Editor’s Note: January 4 was World Braille Day, celebrated on Louis Braille’s birthday. This piece is second in a four part series on Braille. Tune in next week for part 3 in this series, which will appear in our World Braille Day corner.
Learning braille enables a person to understand and learn spelling, grammar and punctuation, Computer screen readers do not teach these important lessons
Can you imagine sitting in your home and there is a power outage? If a person who is blind has learned how to read braille, they can easily pass the time with a braille book, or a card game or board game such as Scrabble or Monopoly with others. Braille proficiency enables an individual to note take, refer to notes in braille while making a public speaking presentation. A basic knowledge of braille helps individuals to identify elements in our daily environment such as money, elevator buttons, restrooms, and classrooms. Businesses and restaurants where information and menus are provided in braille format gives a person with vision loss equal autonomy to their sighted counterparts.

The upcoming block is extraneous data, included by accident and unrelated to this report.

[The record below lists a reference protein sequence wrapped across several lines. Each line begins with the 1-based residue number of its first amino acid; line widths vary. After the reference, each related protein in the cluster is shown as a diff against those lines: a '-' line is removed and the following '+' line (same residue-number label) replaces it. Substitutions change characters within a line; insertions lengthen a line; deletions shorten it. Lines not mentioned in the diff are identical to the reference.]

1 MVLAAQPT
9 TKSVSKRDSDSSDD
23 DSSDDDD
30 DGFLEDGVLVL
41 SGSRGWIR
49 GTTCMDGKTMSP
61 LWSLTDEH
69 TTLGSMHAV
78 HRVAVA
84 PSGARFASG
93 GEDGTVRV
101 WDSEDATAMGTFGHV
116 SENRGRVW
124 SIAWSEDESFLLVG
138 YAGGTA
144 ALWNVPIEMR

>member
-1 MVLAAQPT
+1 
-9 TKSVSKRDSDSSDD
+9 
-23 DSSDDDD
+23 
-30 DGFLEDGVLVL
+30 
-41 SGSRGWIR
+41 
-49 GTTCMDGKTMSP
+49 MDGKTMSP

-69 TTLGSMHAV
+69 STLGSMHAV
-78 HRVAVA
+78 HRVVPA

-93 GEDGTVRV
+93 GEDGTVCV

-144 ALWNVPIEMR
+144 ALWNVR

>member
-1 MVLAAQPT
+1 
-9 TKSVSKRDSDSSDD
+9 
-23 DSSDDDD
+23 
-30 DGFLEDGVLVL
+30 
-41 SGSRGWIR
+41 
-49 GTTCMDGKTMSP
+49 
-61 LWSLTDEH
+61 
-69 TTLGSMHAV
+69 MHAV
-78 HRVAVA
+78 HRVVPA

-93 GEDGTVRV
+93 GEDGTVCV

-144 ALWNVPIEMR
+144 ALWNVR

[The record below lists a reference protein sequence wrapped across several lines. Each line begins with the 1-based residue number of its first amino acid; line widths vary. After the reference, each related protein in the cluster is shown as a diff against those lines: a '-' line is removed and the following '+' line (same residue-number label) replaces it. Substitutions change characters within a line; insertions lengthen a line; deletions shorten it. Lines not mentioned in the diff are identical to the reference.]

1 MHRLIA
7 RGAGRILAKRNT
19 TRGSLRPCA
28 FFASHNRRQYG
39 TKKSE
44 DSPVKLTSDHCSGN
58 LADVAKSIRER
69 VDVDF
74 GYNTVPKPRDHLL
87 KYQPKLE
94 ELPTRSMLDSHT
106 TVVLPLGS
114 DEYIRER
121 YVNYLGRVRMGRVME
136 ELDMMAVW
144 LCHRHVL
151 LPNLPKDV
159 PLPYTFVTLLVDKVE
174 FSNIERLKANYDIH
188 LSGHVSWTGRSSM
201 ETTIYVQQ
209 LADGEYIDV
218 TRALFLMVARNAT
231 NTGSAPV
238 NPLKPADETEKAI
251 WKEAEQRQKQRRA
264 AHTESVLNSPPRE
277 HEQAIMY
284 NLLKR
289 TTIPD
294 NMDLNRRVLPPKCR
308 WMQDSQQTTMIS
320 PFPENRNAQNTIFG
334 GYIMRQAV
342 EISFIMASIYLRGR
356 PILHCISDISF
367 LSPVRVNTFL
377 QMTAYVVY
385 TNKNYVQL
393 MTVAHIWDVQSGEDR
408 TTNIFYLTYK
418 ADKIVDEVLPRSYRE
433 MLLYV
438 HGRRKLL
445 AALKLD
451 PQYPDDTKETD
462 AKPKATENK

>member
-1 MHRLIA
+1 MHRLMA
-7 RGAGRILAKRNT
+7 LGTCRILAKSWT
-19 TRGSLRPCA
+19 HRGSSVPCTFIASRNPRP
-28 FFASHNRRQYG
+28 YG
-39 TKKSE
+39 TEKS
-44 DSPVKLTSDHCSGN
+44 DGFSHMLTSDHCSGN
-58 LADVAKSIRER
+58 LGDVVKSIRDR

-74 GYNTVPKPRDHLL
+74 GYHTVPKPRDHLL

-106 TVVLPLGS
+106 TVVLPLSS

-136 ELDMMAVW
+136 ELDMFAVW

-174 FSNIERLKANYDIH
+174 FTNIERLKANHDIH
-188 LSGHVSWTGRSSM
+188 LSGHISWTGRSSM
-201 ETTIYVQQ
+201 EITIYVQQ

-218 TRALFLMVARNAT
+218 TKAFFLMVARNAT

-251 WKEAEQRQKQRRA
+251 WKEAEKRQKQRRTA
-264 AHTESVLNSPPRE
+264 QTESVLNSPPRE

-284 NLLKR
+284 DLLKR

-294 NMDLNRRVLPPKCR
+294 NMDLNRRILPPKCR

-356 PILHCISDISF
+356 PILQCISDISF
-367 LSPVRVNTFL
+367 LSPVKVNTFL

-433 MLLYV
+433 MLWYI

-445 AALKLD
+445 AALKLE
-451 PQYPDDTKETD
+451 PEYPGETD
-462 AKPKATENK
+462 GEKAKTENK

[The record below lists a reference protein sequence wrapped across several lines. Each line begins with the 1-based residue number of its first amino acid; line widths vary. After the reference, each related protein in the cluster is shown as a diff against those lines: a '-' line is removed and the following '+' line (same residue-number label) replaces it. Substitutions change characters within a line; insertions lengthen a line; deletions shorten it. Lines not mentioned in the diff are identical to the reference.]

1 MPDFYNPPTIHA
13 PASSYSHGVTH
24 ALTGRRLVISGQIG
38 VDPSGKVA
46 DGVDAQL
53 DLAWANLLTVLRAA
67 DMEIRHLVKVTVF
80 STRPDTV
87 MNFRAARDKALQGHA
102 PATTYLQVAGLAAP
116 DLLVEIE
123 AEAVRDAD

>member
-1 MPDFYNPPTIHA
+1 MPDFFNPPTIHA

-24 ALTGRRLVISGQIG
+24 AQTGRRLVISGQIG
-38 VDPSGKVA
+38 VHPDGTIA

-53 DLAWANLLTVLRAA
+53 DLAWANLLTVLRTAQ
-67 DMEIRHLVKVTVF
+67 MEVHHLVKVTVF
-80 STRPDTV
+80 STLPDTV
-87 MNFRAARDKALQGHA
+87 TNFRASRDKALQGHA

Read more about Braille in our World Braille Day corner.